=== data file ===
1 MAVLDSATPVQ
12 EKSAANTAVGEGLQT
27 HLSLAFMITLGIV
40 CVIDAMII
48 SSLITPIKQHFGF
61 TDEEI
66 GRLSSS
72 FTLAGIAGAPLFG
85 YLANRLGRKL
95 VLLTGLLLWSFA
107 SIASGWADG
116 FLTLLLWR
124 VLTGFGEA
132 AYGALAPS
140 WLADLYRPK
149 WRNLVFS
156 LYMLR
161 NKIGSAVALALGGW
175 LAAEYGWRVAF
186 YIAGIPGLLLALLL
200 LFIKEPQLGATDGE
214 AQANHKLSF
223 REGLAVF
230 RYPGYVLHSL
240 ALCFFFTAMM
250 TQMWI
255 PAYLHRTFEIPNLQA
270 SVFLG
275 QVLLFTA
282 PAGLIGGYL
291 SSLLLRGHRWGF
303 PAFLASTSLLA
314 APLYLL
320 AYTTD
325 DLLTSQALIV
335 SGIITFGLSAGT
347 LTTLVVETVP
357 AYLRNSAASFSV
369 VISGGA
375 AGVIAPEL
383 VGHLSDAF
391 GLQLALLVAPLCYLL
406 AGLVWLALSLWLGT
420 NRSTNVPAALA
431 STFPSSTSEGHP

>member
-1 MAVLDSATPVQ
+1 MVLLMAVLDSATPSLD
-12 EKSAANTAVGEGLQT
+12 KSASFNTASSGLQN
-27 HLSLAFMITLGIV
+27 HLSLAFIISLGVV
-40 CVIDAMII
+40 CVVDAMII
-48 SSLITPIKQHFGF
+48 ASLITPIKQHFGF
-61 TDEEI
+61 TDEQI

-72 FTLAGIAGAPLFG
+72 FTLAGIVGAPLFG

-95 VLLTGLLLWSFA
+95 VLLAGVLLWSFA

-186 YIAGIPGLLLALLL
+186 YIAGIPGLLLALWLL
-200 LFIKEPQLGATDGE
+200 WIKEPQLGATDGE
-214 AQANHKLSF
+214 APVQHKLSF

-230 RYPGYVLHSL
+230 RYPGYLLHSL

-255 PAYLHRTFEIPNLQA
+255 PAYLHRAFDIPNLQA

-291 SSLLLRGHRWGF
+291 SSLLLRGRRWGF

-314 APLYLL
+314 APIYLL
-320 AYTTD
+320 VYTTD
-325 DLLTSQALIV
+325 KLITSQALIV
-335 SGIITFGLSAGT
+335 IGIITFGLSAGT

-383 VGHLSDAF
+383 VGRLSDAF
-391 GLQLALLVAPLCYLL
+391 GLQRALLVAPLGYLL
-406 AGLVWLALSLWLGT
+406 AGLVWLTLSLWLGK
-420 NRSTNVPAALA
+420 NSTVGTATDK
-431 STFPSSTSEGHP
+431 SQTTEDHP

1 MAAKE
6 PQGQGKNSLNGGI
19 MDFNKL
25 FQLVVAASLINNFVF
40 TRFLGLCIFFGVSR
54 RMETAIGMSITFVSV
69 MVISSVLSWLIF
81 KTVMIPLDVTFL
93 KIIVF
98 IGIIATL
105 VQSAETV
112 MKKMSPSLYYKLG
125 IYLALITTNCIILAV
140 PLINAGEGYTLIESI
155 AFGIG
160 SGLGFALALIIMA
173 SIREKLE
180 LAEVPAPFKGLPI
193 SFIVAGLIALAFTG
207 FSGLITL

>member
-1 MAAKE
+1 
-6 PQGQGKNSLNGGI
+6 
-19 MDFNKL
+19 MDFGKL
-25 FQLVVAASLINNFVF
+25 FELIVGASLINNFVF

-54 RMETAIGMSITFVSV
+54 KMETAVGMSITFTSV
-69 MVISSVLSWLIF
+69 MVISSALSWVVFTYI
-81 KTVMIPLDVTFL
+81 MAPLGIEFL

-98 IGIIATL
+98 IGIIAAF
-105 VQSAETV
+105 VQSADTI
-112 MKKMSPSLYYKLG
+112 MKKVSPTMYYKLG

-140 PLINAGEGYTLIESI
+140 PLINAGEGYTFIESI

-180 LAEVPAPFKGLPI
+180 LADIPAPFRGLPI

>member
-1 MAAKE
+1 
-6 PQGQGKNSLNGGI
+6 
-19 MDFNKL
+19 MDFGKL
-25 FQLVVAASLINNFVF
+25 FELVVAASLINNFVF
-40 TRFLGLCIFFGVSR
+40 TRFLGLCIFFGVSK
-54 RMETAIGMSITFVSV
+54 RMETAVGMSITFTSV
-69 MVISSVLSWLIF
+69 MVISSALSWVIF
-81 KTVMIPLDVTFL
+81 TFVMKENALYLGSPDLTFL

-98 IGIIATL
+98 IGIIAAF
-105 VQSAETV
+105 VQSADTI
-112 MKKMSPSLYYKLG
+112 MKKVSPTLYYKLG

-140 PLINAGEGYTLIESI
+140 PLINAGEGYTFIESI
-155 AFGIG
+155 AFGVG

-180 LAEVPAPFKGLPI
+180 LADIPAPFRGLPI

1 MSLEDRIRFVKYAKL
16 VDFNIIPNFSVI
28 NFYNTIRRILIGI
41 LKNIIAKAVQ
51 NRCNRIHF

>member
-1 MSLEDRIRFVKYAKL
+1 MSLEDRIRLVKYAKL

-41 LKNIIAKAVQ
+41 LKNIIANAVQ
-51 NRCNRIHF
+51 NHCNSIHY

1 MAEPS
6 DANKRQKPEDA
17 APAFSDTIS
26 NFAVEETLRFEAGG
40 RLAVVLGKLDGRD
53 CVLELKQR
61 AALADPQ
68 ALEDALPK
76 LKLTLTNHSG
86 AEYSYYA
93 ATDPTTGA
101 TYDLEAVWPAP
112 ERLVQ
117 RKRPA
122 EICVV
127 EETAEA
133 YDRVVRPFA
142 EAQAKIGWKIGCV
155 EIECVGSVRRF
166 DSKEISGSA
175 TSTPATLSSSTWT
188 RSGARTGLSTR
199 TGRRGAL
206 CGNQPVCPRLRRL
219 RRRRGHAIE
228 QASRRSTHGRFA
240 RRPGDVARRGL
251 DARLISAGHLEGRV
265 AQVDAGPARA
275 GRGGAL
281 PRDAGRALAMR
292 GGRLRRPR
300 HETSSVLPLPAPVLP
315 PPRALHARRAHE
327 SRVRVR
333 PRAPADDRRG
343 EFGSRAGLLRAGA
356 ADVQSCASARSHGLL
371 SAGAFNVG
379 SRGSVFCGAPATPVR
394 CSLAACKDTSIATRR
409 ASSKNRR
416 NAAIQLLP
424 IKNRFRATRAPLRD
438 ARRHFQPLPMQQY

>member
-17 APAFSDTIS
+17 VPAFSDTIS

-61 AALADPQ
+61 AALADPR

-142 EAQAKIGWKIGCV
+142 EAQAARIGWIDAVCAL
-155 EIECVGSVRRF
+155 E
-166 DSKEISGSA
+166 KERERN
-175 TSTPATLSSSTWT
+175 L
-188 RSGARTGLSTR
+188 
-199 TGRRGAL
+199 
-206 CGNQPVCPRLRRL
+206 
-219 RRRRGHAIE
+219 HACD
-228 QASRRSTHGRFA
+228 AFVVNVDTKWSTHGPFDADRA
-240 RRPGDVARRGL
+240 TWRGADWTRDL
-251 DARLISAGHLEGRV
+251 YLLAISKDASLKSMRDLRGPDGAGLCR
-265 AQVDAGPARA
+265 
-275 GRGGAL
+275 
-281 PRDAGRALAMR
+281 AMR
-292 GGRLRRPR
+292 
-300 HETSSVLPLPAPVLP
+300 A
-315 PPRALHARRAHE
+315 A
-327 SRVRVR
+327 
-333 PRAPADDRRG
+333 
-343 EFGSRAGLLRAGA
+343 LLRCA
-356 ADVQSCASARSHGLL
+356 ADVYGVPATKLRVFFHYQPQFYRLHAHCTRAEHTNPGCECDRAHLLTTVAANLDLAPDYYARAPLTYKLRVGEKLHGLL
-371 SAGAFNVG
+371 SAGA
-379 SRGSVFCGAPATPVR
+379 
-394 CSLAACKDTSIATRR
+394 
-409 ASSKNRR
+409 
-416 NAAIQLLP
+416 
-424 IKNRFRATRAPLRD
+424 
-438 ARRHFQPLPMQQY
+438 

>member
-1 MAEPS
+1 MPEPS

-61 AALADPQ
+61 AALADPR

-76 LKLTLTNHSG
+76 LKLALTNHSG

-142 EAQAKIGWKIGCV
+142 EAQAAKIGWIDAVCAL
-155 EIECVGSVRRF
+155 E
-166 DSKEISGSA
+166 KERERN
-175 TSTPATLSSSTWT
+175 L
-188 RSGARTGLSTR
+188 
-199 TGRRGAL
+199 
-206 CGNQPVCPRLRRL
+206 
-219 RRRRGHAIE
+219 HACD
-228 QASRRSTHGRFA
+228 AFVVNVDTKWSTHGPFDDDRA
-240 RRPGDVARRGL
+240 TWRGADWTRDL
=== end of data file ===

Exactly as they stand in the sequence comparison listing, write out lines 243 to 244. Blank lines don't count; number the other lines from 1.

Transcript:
-219 RRRRGHAIE
+219 HACD